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Mother Angelica, Founder of Catholic Network EWTN, Dies at 92

Mother Mary Angelica of the Annunciation, founder of the Catholic TV powerhouse EWTN, died Easter Sunday at age 92, the network confirmed Sunday night.

She succumbed about 5 p.m. (6 p.m. ET) in Hanceville, Alabama, to the aftereffects of a stroke she suffered many years ago, according to the network's Catholic News Agency.

Mother Angelica — born Rita Antoinette Rizzo in Canton, Ohio, in 1923 — began what would become the Eternal Word Television Network in Irondale, Alabama, in 1981 with $200 and 12 nuns and little television experience.

IMAGE: Mother Angelica in 1999
Mother Angelica in March 1999. AP

The network opened a German edition of its Catholic News Agency in Munich in October, by which time it employed more than 400 people broadcasting mainstream Catholic programming to more than 250 million homes in 144 countries from its headquarters in Irondale, population 12,000.

Mother Angelica, a member of the Franciscan Poor Clare Sisters, was the network's star for much of its history, dispensing traditional Catholic lessons and advice with both a look of reproval and a twinkle in her eye.

"I'm not here to win friends and influence people," she was fond of saying. "I'm here to do God's will."

Pope Benedict XVI bestowed the church's highest honor for laity, the Pro Ecclesia et Pontifice award, better known as the Cross of Honor, on Mother Angelica in 2009 for "outstanding service and zeal." Pope Francis sent her his blessing and a prayer request last month from the papal plane on his way to Cuba.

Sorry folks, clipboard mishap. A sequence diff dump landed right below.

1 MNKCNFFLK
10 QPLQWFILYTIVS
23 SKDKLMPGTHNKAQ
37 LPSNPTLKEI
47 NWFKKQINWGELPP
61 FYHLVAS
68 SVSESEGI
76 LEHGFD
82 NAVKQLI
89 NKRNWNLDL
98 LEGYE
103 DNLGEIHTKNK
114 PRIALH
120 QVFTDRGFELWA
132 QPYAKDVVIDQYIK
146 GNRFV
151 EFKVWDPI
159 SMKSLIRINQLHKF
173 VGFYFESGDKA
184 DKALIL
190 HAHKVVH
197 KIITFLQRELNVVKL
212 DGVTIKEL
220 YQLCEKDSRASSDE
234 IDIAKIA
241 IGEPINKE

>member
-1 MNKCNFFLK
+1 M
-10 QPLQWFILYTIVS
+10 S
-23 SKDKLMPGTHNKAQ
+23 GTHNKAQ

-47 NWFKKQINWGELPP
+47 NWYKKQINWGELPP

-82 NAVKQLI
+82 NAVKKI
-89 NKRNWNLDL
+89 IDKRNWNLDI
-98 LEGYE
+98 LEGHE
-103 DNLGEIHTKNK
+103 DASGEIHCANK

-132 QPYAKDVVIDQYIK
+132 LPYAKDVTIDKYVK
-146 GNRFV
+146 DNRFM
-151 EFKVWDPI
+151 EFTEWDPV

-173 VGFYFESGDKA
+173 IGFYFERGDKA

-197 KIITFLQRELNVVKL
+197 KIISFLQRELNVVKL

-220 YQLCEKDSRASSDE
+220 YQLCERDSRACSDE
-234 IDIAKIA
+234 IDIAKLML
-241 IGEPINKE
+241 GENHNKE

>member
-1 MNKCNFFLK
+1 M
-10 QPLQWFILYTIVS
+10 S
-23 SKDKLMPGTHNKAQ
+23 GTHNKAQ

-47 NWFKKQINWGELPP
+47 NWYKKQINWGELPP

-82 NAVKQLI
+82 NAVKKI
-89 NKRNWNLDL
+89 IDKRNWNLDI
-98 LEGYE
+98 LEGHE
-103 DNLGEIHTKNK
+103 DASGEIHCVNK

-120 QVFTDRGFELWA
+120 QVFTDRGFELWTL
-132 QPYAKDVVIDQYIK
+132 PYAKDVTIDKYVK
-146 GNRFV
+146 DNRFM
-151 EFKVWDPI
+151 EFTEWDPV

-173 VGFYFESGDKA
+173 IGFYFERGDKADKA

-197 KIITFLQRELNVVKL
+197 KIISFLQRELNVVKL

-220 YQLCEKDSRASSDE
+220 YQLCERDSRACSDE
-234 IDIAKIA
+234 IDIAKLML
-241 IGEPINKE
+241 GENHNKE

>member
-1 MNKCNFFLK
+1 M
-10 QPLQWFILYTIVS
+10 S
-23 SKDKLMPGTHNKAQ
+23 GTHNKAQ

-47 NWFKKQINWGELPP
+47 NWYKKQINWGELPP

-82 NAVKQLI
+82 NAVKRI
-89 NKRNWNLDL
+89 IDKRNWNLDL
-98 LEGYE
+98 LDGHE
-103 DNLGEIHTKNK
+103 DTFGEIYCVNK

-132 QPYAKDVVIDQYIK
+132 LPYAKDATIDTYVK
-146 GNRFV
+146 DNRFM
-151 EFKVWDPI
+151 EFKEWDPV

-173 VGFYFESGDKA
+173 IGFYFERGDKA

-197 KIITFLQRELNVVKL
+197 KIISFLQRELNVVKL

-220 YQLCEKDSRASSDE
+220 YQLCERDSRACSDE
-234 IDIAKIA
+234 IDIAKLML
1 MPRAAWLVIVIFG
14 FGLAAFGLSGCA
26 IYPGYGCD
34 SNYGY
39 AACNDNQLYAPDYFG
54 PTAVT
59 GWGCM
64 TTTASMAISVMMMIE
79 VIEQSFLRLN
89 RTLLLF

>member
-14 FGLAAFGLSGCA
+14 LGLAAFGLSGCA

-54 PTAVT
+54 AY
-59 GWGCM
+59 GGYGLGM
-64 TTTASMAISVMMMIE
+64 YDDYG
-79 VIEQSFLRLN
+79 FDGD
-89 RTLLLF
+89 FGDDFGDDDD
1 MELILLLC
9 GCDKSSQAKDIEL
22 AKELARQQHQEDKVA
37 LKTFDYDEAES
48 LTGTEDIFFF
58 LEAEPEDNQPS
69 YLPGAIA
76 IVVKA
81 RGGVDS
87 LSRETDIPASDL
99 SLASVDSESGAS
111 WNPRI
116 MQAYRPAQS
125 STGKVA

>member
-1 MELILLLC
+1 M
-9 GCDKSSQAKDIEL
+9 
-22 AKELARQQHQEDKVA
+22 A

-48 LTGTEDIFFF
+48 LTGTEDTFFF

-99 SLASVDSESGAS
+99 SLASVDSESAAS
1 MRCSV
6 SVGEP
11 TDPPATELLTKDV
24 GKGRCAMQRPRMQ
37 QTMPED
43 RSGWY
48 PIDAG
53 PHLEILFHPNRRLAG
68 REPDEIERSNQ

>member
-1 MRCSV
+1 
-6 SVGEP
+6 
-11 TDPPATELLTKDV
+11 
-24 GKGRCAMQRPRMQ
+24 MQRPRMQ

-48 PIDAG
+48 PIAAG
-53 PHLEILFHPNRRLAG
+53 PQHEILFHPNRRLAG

With their "daily emphasis on the orthodox social teaching of the Catholic Church," Mother Angelica and EWTN became "the single most important para-church influence on the Catholic vote in the United States," conservative Catholic publisher Deal Hudson wrote in his 2008 book "Onward, Christian Soldiers: The Growing Political Power of Catholics and Evangelicals in the United States."

"EWTN is the closest thing to the Moral Majority or the Christian Coalition that Catholics have," he wrote.

"She founded and grew a network that appealed to everyday Catholics, understood their needs and fed their spirits," said Archbishop Charles Chaput of Philadelphia, a member of EWTN's board of governors.

"She had a lot of help, obviously, but that was part of her genius," Chaput told the Catholic News Agency.

EWTN said an invitation-only Mass of Christian Burial was scheduled for 11 a.m. (noon ET) Friday at the Shrine of the Most Blessed Sacrament in Hanceville, Alabama, where Mother Angelica founded Our Lady of the Angels Monastery in 1999.